Are You A Terrorist or do you simply Value Your Privacy?


In digging through some information on another subject I stumbled across a copy of the moronic information pamphlet released by the FBI, titled “Communities Against Terrorism – Potential Indicators of Terrorist Activities“, in its efforts to curb terrorism by creating a cadre of informants. I’d forgotten about this pamphlet and I think a short review is in order so we all know how to deal with those silly miscreants (aka mere citizens) who dare believe in their Right to Privacy.

Do you or anyone you know, while visiting an internet cafe or coffee shop…

  • always pay cash?
  • prefer to shield your computer screen from the view of others?
  • log onto AOL, ComCast or other “residential based internet provider”?
  • use an anonymous web web portal to shield your IP address?

Then you are a very suspicious person and the FBI wants someone to report your “very suspicious conduct“.

According to the FBI, anyone watching you and your very suspicious conduct ought to…

  • gather information about you without drawing attention to themselves
  • capture your license plate number and vehicle make and model
  • identify your name, ethnicity and what languages you speak, and
  • notify law enforcement immediately if they are concerned about your very suspicious conduct

The last 2 paragraphs of the pamphlet are brilliant. Utterly brilliant.

Preventing terrorism is a community effort. By learning what to look for, you can make a positive contribution in the fight against terrorism. The partnership between the community and law enforcement is essential to the success of anti-terrorism efforts.

Some of the activities, taken individually, could be innocent and must be examined by law enforcement professionals in a larger context to determine whether there is a basis to investigate. The activities outlined on this handout are by no means all-inclusive but have been compiled from a review of terrorist events over several years.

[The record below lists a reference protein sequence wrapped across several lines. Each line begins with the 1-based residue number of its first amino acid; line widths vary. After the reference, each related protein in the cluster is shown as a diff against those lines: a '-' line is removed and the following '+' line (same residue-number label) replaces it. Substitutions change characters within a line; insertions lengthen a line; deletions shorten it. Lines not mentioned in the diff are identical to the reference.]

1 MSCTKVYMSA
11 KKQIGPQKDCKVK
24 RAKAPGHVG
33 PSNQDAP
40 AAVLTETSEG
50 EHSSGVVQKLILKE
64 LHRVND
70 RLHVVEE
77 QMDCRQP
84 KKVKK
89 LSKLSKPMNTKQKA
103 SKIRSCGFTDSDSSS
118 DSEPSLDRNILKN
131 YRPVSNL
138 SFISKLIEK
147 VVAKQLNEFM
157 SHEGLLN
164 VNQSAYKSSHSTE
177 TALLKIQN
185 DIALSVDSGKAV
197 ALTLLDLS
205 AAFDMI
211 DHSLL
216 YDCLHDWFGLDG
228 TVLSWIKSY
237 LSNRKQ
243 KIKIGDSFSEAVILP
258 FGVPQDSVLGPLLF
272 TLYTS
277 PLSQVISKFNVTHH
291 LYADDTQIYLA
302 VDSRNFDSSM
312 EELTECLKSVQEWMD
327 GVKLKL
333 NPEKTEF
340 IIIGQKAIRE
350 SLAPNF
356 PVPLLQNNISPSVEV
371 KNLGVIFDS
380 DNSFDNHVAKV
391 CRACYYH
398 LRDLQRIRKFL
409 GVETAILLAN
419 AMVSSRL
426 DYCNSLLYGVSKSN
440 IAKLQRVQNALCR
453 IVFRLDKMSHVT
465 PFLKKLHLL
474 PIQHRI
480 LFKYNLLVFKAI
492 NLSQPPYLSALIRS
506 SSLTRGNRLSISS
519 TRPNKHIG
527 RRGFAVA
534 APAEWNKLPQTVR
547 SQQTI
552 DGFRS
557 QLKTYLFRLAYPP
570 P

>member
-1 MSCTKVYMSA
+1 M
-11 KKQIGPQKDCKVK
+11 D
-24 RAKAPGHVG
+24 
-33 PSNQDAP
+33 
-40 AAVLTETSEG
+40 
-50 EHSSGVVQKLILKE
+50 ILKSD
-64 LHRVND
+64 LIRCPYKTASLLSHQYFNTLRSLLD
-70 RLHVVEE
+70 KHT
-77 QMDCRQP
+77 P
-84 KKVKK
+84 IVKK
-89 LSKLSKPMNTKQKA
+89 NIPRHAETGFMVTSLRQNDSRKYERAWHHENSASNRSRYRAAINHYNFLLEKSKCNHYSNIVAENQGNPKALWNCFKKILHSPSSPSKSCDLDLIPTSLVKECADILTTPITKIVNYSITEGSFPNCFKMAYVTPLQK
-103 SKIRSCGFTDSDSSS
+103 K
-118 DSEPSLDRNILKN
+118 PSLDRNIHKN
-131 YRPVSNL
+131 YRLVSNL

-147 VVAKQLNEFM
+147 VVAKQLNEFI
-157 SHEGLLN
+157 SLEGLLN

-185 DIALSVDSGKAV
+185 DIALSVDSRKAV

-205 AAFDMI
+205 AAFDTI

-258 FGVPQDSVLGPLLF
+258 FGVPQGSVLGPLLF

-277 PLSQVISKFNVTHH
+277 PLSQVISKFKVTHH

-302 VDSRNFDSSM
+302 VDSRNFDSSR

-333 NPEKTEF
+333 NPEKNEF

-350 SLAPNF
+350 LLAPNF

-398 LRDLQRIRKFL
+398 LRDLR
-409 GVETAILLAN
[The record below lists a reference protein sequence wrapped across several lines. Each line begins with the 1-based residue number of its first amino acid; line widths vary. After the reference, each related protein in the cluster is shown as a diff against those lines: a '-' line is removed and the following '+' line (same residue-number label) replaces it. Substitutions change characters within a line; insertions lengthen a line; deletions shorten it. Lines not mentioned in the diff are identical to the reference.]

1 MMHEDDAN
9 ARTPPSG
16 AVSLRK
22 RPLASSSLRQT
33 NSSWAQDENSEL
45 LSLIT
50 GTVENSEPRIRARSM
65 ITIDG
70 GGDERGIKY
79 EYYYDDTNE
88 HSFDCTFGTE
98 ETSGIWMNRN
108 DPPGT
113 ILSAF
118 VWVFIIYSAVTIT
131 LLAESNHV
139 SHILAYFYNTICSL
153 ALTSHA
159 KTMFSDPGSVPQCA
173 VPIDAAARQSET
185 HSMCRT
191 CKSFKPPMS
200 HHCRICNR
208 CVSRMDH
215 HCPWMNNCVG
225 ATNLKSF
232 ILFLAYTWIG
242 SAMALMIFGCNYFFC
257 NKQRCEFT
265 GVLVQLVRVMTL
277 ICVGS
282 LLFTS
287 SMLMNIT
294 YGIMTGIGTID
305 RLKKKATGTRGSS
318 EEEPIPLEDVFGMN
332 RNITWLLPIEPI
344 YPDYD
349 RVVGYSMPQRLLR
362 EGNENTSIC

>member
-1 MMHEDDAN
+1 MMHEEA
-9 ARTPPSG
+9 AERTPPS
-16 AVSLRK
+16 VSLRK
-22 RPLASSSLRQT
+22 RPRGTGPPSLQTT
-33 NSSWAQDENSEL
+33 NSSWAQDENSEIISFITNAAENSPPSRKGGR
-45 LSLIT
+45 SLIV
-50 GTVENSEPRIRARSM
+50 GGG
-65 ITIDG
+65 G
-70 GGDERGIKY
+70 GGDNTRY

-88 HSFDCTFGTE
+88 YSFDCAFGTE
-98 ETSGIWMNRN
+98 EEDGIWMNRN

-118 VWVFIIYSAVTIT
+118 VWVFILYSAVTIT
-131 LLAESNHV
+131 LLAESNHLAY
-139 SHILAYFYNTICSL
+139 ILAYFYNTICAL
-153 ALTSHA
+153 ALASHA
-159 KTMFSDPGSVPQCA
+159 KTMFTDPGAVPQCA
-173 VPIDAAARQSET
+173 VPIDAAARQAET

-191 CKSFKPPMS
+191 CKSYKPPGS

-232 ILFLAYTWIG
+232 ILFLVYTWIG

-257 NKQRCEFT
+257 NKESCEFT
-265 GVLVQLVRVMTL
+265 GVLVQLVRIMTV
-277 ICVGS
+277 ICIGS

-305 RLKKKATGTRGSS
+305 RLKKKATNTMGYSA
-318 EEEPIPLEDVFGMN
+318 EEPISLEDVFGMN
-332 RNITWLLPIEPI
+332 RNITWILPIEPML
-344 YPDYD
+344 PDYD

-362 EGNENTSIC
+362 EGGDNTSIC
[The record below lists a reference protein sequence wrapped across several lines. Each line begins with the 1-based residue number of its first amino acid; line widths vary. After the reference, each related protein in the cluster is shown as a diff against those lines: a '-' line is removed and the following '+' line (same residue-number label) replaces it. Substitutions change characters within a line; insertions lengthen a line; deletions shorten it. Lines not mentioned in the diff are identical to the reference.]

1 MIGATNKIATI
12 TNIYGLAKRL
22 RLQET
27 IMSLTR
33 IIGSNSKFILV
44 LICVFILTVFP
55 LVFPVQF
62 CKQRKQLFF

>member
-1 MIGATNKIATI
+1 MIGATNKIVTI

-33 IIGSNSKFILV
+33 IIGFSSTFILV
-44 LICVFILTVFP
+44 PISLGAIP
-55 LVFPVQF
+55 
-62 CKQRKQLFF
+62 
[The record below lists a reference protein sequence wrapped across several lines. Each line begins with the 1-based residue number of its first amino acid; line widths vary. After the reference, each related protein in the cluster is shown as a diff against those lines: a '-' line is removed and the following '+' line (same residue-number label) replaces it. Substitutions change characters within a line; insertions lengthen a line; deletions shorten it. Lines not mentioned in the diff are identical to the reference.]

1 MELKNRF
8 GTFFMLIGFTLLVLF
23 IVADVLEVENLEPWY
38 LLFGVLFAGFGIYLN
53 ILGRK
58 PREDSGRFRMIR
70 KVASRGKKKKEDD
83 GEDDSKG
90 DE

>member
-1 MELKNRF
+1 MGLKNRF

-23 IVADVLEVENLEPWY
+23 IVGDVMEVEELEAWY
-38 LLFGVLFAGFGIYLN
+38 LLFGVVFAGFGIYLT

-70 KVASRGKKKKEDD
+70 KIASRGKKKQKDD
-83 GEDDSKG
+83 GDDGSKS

What is sad is they save their explanation that every single activity they deem suspicious is actually “lawful conduct or behaviour” for the fine print at the bottom of the page so small you need a magnifying glass to read.

While I agree we must all be aware of our surroundings it is treading on very dangerous ground to believe everyone who values their privacy and pays cash is a terrorist.

On that note I think I’ll take my laptop to the nearest internet cafe, grab a coffee, pay for it in cash, find the darkest corner I can to protect my screen from prying eyes and use a web anonymizer service to shield my IP address while I research my next article on, oh, I don’t know, how about the Anarchist Cookbook or the latest full auto firearm manufactured by Sig Sauer. Oh yeah, and I’d better log onto my home ISP service and check my email while I’m at it.

That ought to be enough very suspicious conduct to qualify me for their snitch program, right?


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